Fraser Nelson

Where British jobs are going

Where British jobs are going
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Just as you thought the British Jobs for British Workers imbroglio has died down, the ONS issues an update to its migrant v native workers figures and it shows just who the recession is hurting. In the last three months of last year there were 278,000 fewer British-born people in work. Over the same period there were 214,000 more immigrants in work. So, in net terms the recession is only hurting native workers: the appetite for immigrant labour seems undimmed.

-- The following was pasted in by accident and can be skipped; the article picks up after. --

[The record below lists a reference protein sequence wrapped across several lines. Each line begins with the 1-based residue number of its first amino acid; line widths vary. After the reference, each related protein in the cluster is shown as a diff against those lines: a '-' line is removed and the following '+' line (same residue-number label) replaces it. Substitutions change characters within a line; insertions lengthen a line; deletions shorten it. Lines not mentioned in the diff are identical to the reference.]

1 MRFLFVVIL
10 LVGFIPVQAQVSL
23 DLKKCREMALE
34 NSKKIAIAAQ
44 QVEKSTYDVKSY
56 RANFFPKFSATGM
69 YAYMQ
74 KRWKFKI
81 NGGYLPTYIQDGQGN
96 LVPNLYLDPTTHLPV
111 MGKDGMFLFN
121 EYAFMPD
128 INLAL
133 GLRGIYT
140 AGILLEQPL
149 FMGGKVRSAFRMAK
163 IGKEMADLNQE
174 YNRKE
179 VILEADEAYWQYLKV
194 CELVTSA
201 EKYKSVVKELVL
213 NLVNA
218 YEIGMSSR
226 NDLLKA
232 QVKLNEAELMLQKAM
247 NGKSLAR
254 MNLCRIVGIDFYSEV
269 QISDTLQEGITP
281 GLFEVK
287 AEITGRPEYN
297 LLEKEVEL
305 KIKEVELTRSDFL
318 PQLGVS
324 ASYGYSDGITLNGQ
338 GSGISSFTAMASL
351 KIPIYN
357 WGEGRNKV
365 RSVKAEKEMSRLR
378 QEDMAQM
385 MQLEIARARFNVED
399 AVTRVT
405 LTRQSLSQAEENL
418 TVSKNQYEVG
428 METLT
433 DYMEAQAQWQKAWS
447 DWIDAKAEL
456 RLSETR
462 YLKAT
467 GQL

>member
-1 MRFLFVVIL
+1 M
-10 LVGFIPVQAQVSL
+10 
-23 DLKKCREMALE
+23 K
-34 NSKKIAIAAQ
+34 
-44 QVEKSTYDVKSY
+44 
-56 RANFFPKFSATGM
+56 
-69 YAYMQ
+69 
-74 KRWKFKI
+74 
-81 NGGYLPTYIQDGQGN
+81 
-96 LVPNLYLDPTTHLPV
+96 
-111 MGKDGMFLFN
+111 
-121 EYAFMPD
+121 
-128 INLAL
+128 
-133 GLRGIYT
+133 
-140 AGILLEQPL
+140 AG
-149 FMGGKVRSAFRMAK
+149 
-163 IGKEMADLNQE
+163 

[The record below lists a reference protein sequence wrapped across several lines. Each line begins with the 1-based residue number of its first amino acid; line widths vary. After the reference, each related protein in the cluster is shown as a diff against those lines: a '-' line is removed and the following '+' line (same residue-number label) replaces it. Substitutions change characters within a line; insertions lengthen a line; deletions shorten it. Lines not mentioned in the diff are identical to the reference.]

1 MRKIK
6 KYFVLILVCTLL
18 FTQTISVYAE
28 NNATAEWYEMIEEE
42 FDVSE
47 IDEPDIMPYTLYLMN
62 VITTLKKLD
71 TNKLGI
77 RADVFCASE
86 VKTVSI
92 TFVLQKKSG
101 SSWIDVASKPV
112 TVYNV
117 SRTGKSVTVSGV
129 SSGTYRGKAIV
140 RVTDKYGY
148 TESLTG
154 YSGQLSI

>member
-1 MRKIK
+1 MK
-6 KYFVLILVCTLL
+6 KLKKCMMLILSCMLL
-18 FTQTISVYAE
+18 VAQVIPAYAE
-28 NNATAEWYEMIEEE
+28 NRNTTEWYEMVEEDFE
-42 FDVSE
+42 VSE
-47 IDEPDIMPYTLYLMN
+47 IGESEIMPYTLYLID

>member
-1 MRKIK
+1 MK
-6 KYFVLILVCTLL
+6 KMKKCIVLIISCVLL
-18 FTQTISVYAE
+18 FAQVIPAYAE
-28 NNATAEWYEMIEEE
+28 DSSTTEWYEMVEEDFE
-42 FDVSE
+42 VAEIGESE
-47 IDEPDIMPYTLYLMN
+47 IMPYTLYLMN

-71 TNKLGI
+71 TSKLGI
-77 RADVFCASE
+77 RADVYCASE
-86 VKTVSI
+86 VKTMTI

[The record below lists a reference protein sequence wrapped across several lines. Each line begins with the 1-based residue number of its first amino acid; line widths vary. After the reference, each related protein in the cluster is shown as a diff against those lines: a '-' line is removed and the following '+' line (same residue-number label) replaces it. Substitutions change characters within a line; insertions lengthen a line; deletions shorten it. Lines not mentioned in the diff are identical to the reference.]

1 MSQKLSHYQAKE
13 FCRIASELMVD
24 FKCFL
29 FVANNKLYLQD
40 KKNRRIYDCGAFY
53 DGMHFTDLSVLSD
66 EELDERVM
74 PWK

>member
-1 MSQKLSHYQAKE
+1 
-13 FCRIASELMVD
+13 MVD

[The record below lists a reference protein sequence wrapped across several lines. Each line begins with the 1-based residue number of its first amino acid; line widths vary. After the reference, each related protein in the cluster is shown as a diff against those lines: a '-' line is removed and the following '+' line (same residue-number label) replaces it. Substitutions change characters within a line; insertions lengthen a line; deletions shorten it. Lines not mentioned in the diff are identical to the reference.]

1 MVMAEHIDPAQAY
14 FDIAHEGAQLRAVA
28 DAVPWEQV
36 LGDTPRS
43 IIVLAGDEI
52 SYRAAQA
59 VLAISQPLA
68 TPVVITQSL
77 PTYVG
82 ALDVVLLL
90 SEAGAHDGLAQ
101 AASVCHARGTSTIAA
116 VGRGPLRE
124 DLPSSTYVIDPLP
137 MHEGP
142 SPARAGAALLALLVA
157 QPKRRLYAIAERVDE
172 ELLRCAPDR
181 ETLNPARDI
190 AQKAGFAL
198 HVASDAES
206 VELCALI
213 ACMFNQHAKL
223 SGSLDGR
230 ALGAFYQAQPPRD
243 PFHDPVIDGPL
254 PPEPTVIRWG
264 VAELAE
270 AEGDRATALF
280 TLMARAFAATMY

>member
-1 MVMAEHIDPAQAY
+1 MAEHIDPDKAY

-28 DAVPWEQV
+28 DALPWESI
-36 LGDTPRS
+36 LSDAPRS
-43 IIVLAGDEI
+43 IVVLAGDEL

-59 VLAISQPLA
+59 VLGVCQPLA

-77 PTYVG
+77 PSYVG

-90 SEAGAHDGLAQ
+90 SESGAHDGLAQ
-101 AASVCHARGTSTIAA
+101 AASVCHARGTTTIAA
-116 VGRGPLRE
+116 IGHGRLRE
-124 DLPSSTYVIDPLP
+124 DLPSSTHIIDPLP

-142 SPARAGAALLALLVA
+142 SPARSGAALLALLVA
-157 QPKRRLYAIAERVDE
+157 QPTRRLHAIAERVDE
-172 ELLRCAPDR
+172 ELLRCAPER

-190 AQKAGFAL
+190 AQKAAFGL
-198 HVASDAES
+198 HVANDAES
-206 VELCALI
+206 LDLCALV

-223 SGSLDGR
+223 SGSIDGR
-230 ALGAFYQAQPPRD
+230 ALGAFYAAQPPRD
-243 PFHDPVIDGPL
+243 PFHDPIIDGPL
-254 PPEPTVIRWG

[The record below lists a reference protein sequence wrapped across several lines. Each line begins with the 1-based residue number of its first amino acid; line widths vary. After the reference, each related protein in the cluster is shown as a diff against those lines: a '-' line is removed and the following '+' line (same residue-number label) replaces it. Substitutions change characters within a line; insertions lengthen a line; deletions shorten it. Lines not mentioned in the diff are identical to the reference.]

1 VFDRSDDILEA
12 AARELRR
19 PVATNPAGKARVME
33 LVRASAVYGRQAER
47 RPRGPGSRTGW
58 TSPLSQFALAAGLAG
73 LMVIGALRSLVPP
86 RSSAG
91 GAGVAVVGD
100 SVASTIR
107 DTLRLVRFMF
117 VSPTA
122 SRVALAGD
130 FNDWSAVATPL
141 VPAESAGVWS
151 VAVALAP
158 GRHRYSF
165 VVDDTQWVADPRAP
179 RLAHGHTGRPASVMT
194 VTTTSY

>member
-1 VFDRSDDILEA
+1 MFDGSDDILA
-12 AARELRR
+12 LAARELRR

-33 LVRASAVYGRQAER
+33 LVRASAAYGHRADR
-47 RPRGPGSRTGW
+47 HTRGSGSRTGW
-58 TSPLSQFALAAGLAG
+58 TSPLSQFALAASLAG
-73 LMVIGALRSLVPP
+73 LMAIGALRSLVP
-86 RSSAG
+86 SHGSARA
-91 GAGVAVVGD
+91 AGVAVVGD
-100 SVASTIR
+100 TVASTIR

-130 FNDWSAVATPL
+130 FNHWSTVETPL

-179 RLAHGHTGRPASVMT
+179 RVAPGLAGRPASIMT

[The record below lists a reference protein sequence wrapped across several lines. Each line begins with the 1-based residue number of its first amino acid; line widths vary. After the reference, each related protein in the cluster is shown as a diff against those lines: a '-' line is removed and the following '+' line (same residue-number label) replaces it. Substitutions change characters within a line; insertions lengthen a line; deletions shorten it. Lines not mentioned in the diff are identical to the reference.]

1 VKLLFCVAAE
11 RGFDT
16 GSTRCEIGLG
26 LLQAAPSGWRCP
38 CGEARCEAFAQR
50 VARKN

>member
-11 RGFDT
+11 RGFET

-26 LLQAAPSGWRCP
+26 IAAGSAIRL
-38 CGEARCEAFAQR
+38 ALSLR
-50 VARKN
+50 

PS This data is normally only available on request. Normally, a nerd like me makes a data request and the kind souls at the ONS cook it up. But even then, you never see the full picture as you are only told what you ask. The ONS has also published supplementary tables which offer the most detailed study into the relationship between immigration and employment. From what I've seen so far, it includes pensioners. Immigration has had its most dramatic effect amongst the working-age group where almost all new jobs will, I suspect, soon be accounted for by immigration.

Written byFraser Nelson

Fraser Nelson is the editor of The Spectator. He is also a columnist with The Daily Telegraph, a member of the advisory board of the Centre for Social Justice and the Centre for Policy Studies.

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